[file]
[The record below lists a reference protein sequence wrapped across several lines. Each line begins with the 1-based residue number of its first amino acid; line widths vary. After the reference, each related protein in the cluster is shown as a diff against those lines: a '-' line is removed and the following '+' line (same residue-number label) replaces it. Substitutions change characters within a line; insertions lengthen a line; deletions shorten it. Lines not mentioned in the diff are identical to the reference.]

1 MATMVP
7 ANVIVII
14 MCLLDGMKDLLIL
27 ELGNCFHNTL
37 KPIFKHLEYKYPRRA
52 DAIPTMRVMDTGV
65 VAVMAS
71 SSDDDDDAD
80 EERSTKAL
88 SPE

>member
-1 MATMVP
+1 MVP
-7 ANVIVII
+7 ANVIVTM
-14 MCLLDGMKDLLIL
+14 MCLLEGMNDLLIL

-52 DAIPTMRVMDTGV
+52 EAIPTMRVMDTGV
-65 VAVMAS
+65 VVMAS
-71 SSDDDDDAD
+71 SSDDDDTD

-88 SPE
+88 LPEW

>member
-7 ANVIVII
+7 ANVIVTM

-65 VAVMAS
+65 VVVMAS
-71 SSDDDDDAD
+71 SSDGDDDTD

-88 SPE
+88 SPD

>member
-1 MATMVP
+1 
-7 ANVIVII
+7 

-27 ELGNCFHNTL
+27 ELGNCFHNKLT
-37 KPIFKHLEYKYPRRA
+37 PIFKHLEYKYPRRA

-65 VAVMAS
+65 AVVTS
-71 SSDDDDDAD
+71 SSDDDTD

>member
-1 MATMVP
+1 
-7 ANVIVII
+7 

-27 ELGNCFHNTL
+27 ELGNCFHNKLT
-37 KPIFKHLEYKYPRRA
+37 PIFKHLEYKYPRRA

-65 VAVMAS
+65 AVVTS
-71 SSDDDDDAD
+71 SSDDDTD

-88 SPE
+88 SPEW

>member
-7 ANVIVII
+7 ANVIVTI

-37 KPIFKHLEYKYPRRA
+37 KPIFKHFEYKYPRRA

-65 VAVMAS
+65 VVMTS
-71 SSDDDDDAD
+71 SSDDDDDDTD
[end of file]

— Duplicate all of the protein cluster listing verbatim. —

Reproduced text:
[The record below lists a reference protein sequence wrapped across several lines. Each line begins with the 1-based residue number of its first amino acid; line widths vary. After the reference, each related protein in the cluster is shown as a diff against those lines: a '-' line is removed and the following '+' line (same residue-number label) replaces it. Substitutions change characters within a line; insertions lengthen a line; deletions shorten it. Lines not mentioned in the diff are identical to the reference.]

1 MATMVP
7 ANVIVII
14 MCLLDGMKDLLIL
27 ELGNCFHNTL
37 KPIFKHLEYKYPRRA
52 DAIPTMRVMDTGV
65 VAVMAS
71 SSDDDDDAD
80 EERSTKAL
88 SPE

>member
-1 MATMVP
+1 MVP
-7 ANVIVII
+7 ANVIVTM
-14 MCLLDGMKDLLIL
+14 MCLLEGMNDLLIL

-52 DAIPTMRVMDTGV
+52 EAIPTMRVMDTGV
-65 VAVMAS
+65 VVMAS
-71 SSDDDDDAD
+71 SSDDDDTD

-88 SPE
+88 LPEW

>member
-7 ANVIVII
+7 ANVIVTM

-65 VAVMAS
+65 VVVMAS
-71 SSDDDDDAD
+71 SSDGDDDTD

-88 SPE
+88 SPD

>member
-1 MATMVP
+1 
-7 ANVIVII
+7 

-27 ELGNCFHNTL
+27 ELGNCFHNKLT
-37 KPIFKHLEYKYPRRA
+37 PIFKHLEYKYPRRA

-65 VAVMAS
+65 AVVTS
-71 SSDDDDDAD
+71 SSDDDTD

>member
-1 MATMVP
+1 
-7 ANVIVII
+7 

-27 ELGNCFHNTL
+27 ELGNCFHNKLT
-37 KPIFKHLEYKYPRRA
+37 PIFKHLEYKYPRRA

-65 VAVMAS
+65 AVVTS
-71 SSDDDDDAD
+71 SSDDDTD

-88 SPE
+88 SPEW

>member
-7 ANVIVII
+7 ANVIVTI

-37 KPIFKHLEYKYPRRA
+37 KPIFKHFEYKYPRRA

-65 VAVMAS
+65 VVMTS
-71 SSDDDDDAD
+71 SSDDDDDDTD